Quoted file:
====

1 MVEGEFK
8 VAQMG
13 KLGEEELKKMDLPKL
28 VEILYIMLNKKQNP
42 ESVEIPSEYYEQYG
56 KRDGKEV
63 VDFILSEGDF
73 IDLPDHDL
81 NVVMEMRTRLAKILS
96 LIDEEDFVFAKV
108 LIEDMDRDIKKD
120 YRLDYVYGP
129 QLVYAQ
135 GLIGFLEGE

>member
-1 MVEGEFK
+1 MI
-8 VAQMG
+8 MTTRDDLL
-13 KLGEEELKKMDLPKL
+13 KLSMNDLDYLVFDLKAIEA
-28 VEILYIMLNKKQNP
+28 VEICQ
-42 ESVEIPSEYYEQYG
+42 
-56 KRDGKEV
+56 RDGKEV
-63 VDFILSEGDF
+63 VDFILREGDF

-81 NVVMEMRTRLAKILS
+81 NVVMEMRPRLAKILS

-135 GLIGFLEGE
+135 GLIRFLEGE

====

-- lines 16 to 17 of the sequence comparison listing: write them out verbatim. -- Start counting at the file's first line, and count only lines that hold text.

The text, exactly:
-1 MVEGEFK
+1 MI